Trojanized Advertisements: Russian Hackers' New MoveMichael Sikorski of Unit 42 on the New Frontiers in Cyberespionage
Malicious actors often devise ingenuous ways to infiltrate networks. Michael Sikorski, CTO and vice president of engineering at Unit 42 at Palo Alto Networks, shed light on an unconventional tactic deployed by Russian hackers: the Trojanization of legitimate advertisements.
The technique, Sikorski said, involves exploiting seemingly innocuous advertisements as vehicles for malware dissemination. Russian hackers intercepted an advertisement by a Polish diplomat who attempted to sell his BMW car amid the conflict with Ukraine. The hackers repurposed the advertisement with embedded malware. This tactic, Sikorski said, underscores Russia's strategy to establish covert hooks within foreign systems.
By compromising embassies and diplomatic missions, attackers can lay the groundwork for more sophisticated attacks, potentially influencing policy decisions. What sets this incident apart is the innovative use of a genuine document as the carrier for malware, signifying a concerning escalation in cyberespionage tactics.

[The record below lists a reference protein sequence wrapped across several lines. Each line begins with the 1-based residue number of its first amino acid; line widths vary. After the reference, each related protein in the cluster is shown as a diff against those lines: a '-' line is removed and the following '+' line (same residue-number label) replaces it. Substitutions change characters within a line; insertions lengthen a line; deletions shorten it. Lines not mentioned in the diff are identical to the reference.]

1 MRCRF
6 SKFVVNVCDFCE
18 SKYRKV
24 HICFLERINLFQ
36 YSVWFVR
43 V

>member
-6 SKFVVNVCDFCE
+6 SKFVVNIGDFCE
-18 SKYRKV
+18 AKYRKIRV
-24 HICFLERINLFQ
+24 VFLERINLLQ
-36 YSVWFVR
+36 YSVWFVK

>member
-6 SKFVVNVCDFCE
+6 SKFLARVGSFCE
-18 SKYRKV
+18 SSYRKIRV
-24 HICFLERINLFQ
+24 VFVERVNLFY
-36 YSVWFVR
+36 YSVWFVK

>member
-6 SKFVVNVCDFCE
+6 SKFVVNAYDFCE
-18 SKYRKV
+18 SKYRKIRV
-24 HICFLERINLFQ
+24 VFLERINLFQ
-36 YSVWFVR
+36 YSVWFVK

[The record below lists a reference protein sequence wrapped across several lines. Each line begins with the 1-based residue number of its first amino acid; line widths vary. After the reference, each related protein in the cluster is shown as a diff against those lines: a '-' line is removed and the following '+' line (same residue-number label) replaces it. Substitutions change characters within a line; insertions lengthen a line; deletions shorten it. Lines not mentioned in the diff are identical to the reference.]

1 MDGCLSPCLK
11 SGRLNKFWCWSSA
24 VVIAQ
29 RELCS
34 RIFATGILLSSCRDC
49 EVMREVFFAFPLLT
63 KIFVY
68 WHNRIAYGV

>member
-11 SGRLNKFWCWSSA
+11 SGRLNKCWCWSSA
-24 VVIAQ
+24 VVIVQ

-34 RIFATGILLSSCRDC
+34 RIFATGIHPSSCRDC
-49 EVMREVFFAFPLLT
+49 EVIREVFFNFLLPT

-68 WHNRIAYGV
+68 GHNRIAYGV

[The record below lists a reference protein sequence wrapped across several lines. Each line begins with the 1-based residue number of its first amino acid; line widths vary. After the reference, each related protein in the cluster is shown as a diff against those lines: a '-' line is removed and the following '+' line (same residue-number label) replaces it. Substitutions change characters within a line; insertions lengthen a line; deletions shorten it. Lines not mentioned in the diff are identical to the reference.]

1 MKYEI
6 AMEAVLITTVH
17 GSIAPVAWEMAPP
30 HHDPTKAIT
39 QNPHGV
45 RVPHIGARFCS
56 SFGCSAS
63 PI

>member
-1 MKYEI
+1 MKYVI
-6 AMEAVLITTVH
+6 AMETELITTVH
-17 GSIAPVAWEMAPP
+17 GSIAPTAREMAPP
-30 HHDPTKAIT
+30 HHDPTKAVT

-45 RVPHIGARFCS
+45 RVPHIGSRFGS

"The same attack group that was responsible for SolarWinds - we tracked them as Cloaked Ursa - obtained that document and recirculated it to missions and embassies all around Ukraine," he said. "And when Russia got ahold of it, they even lowered the price and embedded malware in it and recirculated it. It shows how much access they have to networks there that they were able to get access to that."
In this video interview with Information Security Media Group at Black Hat USA 2023, Sikorski discussed:
- AI's role in social engineering and business email compromise;
- The future landscape of adversarial AI;
- The use of telemetry data to help identify state activity.
Sikorski is an industry expert in reverse engineering. He has more than 20 years of experience working on high-profile incidents and leading R&D teams and previously worked at Mandiant and the NSA.